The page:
Peter J. Jenks B.Sc, FRSC
The Jenks Partnership, Newhaven, Junction Road, Salisbury SP5 3AZ, UK. E-mail: [email protected]
How do analysts and quality managers source and use the reference materials, certified reference materials, pharmaceutical and clinical reference substances and proficiency testing services they need to meet the challenges of working in an ISO/IEC 17025 accredited laboratory?
This is question I first asked in 2001, when I had just started The Jenks Partnership. At that time the testing world was coming to terms with the release of ISO/IEC 17025 in 1999. Initial traction was slow, but with the release of the first revision in 2005 the world changed. From that point the production and supply of RMs started to change from being predominantly an activity of National Metrology Laboratories to a straightforward commercial business, regulated by a combination of ISO/IEC 17025 and ISO Guide 34.
We published our findings in the long defunct Reference Material Report newsletter, published by IM Publications and which I edited. The aim of the newsletter was to provide users and producers of RMs with industry background and news to help them better meet the requirements of the growing Quality Management world. You can read that article here.
In the 18, almost 19 years, that have passed, it seems I’ve become deeply embedded within the RM producer and user community. All through the years I’ve been a regular contributor to Spectroscopy Europe, observing and commenting on the ever-evolving world of chemical metrology: this is my 66th column!
Much has changed since 2001, back then in the RM world it was clear that laboratory accreditation and the supply of certified and other RMs was but a small part of the overall lab supply business.
In early 1999 I returned from Germany to work for LGC, my role was to put together a plan that would convert the “Office of Reference Materials”, partly funded by the UK Government, into the LGC Standards business. In 2000 LGC acquired Promochem GmbH and its network of suppliers and distributors. Since then LGC has grown its standards business so that it now forms a major part of LGC’s activities. After privatisation, LGC has been owned by a series of Private Equity investors, the most recent, KKR Inc. has put LGC on the market and it is attracting a very considerable interest.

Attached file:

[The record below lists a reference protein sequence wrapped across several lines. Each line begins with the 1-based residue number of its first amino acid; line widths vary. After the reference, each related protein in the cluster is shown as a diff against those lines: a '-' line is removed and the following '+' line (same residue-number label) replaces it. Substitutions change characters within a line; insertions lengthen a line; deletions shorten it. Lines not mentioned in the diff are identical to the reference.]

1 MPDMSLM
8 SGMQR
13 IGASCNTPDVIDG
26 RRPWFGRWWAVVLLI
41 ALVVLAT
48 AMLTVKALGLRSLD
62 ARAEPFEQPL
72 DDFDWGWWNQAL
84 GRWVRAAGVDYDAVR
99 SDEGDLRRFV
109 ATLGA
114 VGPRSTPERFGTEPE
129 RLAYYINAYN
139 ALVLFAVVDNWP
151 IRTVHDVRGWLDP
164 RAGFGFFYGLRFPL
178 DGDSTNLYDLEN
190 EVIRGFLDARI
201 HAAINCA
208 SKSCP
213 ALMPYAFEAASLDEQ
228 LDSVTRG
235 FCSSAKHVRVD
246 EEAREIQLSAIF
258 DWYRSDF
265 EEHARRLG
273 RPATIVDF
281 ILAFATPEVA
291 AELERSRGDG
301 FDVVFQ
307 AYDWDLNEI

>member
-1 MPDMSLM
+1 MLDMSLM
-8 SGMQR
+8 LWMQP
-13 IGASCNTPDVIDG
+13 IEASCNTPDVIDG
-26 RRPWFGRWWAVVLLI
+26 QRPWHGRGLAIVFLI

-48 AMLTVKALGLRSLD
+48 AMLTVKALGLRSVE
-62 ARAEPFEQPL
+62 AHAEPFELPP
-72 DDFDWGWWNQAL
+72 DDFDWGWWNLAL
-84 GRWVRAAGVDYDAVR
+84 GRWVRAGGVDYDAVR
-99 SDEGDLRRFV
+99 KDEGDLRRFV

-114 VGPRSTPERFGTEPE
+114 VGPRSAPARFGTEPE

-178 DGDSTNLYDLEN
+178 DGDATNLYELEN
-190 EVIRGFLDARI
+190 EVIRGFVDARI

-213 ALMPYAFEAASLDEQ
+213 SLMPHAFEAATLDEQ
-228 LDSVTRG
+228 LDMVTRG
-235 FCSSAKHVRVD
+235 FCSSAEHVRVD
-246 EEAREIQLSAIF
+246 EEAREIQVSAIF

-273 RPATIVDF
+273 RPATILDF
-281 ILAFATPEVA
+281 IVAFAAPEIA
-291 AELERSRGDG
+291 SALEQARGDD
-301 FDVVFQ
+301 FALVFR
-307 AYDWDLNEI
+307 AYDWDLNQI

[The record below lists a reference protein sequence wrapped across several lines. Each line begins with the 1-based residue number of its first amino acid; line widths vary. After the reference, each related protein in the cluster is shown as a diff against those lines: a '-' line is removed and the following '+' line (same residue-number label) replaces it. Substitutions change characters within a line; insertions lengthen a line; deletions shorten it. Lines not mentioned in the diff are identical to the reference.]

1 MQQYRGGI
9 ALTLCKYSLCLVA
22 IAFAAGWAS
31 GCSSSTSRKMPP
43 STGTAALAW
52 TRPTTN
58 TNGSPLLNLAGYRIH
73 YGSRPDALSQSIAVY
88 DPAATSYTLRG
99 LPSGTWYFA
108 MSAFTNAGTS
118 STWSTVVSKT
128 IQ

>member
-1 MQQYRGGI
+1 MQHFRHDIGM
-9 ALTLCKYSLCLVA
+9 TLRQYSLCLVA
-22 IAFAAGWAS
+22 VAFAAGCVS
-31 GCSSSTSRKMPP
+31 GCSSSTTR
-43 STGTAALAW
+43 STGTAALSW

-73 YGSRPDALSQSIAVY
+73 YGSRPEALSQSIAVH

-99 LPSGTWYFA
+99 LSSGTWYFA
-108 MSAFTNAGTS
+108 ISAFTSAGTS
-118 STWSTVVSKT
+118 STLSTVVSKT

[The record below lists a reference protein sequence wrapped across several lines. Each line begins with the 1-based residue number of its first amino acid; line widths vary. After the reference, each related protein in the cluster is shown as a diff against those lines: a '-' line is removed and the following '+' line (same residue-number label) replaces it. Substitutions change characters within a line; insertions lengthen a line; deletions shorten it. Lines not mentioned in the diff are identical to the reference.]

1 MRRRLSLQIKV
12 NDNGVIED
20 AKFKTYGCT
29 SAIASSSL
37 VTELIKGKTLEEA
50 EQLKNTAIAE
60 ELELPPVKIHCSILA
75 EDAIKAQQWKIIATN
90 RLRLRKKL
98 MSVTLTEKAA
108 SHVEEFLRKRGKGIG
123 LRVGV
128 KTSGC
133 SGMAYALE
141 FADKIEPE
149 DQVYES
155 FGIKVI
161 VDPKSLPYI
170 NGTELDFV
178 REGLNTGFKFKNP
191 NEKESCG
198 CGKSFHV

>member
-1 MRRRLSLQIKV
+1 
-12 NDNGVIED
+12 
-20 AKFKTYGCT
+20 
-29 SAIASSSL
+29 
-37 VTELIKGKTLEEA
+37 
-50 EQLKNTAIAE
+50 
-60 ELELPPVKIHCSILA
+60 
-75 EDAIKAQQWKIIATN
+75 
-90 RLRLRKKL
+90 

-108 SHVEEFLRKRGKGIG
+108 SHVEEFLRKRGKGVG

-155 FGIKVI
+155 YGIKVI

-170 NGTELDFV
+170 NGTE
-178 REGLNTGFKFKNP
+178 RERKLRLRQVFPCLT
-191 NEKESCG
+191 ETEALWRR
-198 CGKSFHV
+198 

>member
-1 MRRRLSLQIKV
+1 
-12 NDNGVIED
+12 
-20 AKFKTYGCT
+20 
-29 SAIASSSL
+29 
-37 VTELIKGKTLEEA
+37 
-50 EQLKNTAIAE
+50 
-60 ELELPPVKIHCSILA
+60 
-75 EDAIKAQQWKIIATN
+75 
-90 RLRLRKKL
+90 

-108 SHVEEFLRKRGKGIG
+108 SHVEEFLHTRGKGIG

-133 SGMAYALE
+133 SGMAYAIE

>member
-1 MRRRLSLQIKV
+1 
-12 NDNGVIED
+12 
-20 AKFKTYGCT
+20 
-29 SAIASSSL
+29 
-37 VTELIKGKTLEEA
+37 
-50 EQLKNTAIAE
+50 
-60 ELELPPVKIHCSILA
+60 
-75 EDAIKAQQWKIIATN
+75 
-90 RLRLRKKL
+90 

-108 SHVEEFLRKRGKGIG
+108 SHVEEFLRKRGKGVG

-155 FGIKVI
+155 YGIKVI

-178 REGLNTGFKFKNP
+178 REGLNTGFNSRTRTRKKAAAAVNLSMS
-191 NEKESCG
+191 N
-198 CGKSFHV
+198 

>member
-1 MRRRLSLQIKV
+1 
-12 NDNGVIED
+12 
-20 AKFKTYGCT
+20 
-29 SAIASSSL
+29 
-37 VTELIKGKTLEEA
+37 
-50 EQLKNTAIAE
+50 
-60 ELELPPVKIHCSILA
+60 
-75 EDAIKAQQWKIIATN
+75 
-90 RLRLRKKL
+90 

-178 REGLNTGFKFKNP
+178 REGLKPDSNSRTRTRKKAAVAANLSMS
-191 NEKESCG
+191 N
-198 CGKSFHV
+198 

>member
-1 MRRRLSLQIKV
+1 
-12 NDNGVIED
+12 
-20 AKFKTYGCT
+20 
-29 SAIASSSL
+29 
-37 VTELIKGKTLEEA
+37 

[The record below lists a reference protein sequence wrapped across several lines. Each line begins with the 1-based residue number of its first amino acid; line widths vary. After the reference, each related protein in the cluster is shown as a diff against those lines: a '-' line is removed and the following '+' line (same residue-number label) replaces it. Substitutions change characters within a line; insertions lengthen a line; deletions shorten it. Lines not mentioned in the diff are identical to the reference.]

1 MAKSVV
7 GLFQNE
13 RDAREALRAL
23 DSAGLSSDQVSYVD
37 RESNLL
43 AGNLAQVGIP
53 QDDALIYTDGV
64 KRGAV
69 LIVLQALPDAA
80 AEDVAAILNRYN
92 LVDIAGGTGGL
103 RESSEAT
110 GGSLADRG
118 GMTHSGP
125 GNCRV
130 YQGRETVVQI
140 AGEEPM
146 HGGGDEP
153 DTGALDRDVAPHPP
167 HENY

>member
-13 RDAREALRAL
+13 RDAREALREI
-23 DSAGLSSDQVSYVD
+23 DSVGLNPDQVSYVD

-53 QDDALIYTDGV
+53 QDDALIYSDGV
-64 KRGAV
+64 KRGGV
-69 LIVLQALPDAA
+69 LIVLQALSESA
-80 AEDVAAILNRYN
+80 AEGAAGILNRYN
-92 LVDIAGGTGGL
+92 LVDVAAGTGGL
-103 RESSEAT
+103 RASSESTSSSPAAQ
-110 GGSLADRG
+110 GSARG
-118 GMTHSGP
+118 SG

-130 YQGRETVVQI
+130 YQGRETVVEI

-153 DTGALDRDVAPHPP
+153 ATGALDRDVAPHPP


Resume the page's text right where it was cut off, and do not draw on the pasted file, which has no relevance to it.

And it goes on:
Why should so many be interested in what may seem to be an obscure corner of the life science sector? Because over the last 20 years the RM business has grown, massively. Some estimates put the global market for all types of RMs, across all sectors, as close to $2 billion. That is a big business and it is getting bigger. The growth rate is hard to pin down, it varies considerably across the many sectors, but overall is probably 7 % a year. Add to that the very high levels of profitability and it is very attractive for investors looking for a safe place in and increasingly challenging world. The growth is due a couple of factors: first the accreditation of testing laboratories to ISO/IEC 17025, and for clinical laboratories to the related ISO/IEC 15189 standard and until every possible lab has been accredited the growth will continue.
The second driver is the increasing concerns of society about the pollution of food, water and air and the consequential regulation by Governments: this increases the amount of testing, which increases the demand for RMs and PT.
So, in the light of so much change, has the way RMs are used changed? We concluded it would be worthwhile to re-run the survey. This time it is web-based, a simple “tick box” process. This link (https://www.spectroscopyeurope.com/reference-material-survey-2019) will take you to the survey, which will run until the end of January 2020.
It is just five pages and should take no more than 10 minutes of your time to complete.
Once closed, we will analyse the responses and compare with the results from 2001. The results we will publish in Spectroscopy Europe as an extended Quality Matters column, later in 2020.
In the rich, vibrant market that the RM market has become, one might expect to see new entrants, investors seeking to build a new Promochem or LGC. But although there are new entrants, mostly exploring new niches such as RMs for next generation molecular biology analytical techniques, we do not see any major developments: why?
The simple answer is that starting a CRM producer from scratch is a long, costly and expensive process. The main challenge is achieving Accreditation, both ISO/IEC 17025 and ISO/IEC 17034 are essential and if PT is required, ISO/IEC 17043 is also required. All the businesses that make up the RM market were set up in the 1970s and 80s, many have been acquired and are part of the LGC, Merck, Agilent, Thermo Fisher and Waters businesses. The question has to be “Is this a positive development”?
The answers from the questionnaire, and in particular Sections 3 and 5, will help show if the level of service, of support and advice available has improved, or worsened, as a result of the changes over time.